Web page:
Bush, Congress at Growing Odds Over Policy on Palestinian Arabs

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The New York Sun

As Prime Minister Olmert prepares for his first official meeting with President Bush since his election in March, a clash is emerging between Congress and the White House over whether America should have formal diplomatic relations with the Palestinian Authority now that it is effectively controlled by the terrorist group Hamas.

The House of Representatives this morning is set to pass the Palestinian Anti-Terrorism Act of 2006, legislation that would instruct the State Department to cut ties with Palestinian Authority officials and restrict everything except the barest of humanitarian aid to the Palestinian Arabs.

Unlike other legislation supported by the pro-Israel lobby in Washington, the bill under consideration has little in the way of waiver authority for the president to overrule the intentions of Congress.


The lack of broad waiver authority is one of the main objections the White House has given, in a formal statement of administration policy on the legislation, for opposing the law for now.

But congressional officials also are confirming a report this month in the Jerusalem Post that said the State Department sent a memo to key lawmakers outlining other reasons the bill would make poor foreign policy. Among them is language in the bill that would restrict diplomacy with Palestinian Authority officials, even if they were not members of Hamas – a group America and the European Union consider a terrorist organization – which won legislative elections in January.

The proposed legislation would only allow for these contacts once Hamas renounced terror and recognized Israel. It would also instruct the Treasury Department to close down the Palestinian Authority missions in Washington and New York, though it would provide the president a waiver in this case.


The pending showdown over the bill illustrates how Mr. Bush has begun to give way in recent weeks to some of his policy critics. In the last month, the president has authorized his secretary of state to normalize relations with Libya, despite the regime’s failure to release its leading human rights activist, Fathi Eljahmi.

In Egypt, the American Embassy failed to question President Mubarak about the fate of two judges who were tried last week in disciplinary hearings, ostensibly as punishment for their efforts to investigate fraud in last November’s parliamentary elections.

And in the international arena, the State Department has tacitly signed off on another round of back-channel efforts to entice Iran voluntarily to suspend the enrichment of uranium.


At the same time, the fight over new sanctions against the Palestinian Authority illustrates a renewed challenge to the American Israel Public Affairs Committee.

The lobby has come under attack in academic circles since the publication of a Harvard Kennedy School working paper alleging that a vast pro-Israel lobby that includes Aipac helped manipulate the American public and government into waging war against Saddam Hussein. This week, the New York Review of Books published an article criticizing the way in which the lobby has punished its enemies in Congress and the Jewish community.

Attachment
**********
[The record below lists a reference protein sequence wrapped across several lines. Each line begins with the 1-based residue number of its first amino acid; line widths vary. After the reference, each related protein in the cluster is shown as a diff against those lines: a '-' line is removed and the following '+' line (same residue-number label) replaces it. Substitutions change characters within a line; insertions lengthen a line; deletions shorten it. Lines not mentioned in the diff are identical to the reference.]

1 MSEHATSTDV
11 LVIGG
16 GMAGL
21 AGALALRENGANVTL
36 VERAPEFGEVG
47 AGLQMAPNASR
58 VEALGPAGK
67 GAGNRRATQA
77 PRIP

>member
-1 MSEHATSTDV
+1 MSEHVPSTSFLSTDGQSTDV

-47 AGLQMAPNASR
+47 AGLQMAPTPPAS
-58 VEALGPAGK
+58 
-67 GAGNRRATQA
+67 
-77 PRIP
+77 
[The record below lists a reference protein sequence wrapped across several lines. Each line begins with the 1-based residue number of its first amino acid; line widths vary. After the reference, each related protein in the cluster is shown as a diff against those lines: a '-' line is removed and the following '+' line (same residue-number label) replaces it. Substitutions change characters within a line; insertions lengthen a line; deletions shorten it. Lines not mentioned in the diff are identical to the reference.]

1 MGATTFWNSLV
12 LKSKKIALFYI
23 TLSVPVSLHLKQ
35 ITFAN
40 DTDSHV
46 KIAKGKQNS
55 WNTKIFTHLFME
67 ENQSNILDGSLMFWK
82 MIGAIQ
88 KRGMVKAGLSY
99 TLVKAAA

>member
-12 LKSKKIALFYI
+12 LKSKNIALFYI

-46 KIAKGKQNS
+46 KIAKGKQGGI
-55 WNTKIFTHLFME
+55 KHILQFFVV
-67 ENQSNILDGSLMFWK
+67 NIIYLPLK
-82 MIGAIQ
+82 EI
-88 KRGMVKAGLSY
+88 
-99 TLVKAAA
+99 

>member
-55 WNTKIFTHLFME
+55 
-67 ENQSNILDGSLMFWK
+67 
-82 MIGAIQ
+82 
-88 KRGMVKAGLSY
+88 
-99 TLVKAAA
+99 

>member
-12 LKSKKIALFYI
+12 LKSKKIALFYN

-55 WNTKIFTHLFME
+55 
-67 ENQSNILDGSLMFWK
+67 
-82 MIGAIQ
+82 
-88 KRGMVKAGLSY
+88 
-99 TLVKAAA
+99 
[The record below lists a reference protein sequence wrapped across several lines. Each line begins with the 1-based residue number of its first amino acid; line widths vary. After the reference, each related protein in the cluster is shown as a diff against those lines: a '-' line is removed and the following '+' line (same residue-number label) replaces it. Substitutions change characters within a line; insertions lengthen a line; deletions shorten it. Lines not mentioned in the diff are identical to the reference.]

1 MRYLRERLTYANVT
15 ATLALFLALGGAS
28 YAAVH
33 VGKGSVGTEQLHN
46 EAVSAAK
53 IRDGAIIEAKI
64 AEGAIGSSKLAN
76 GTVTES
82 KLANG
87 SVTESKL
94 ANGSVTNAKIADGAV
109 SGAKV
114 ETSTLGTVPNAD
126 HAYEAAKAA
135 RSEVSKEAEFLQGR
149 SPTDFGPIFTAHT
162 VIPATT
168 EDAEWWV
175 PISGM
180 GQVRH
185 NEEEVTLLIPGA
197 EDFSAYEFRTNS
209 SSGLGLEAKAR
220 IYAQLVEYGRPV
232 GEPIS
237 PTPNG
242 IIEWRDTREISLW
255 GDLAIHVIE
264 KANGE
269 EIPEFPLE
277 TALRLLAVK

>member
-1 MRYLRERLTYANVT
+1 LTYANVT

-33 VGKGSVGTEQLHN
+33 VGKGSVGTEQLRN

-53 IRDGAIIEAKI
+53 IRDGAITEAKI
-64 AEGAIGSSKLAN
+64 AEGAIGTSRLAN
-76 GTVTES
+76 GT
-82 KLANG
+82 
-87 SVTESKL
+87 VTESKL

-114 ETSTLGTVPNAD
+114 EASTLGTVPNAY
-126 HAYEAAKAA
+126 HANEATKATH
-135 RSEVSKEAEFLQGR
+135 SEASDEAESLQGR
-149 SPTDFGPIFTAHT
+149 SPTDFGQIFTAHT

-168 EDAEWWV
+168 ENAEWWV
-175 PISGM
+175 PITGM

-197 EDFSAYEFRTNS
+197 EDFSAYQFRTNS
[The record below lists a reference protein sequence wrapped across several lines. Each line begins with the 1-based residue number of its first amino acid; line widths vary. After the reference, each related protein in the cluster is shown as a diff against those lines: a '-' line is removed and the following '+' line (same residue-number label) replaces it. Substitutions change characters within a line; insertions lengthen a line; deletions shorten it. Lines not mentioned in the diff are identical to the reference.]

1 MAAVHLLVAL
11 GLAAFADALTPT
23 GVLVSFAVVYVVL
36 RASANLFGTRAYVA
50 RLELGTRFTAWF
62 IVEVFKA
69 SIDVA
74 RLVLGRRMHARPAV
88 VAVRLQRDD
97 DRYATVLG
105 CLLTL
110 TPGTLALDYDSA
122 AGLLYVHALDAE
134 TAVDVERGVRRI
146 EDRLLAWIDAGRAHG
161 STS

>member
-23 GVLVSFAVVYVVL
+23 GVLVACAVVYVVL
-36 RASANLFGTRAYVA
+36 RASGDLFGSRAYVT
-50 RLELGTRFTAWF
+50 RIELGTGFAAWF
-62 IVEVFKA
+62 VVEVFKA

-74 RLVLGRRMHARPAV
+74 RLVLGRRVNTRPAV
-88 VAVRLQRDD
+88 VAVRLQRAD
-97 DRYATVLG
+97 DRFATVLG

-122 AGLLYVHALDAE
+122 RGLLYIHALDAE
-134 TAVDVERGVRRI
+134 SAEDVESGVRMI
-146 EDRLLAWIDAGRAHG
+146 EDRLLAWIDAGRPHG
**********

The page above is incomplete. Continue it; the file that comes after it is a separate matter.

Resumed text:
In Congress, the legislative battle over the Palestinian Anti-Terrorism Act has driven a handful of lawmakers into open opposition. Rep. Betty McCollom, a Democrat of Minnesota, demanded a public apology this month from Aipac after reading comments from one of its supporters who said her opposition to the bill was paramount to “support for terrorists.”

Rep. Gary Ackerman, a Democrat of New York who has often been a reliable vote for pro-Israel legislation, compared the attack on his colleague to the tactics of the Taliban.

Yesterday, the office of Rep. Earl Blumenauer, a Democrat of Oregon, sent an e-mail to reporters announcing that the congressman would lead the fight against the Aipac-backed legislation. In a statement, Mr. Blumenauer said, “By placing permanent restrictions on the tools that the United States can use to promote Palestinian reform and Israeli security, this is the wrong answer to a most difficult challenge.”

One congressional source confirmed yesterday that the Democratic Congressional Campaign Committee has asked that the legislation receive more votes from the minority party than the Republicans.

Some dovish pro-Israel organizations have also come out against the bill. The president of the Israel Policy Forum, Seymour Reich, acknowledged yesterday that while public statements from Israel’s ambassador and foreign minister have supported the House’s legislative efforts, “All indications from Jerusalem is that they want flexibility and they want to provide humanitarian aid to the Palestinians,” he said.

As the leader of a delegation from his organization, Mr. Reich met with Mr. Olmert in April and, along with Jewish leaders, he met the national security adviser, Stephen Hadley, last week,

Yesterday, a spokesman for Aipac, Josh Block, said in a statement: “This legislation sets out a clear path for the Hamas government: end your support for terrorism and recognize Israel’s right to exist and you will be recognized as a legitimate member of the international community. But until those conditions are met, the United States will not allow American taxpayer dollars to be used to support or legitimize a terrorist-led Palestinian Authority.”

Mr. Olmert, who arrived in Washington on Sunday night, is due to meet today with Mr. Bush at the White House.

The New York Sun

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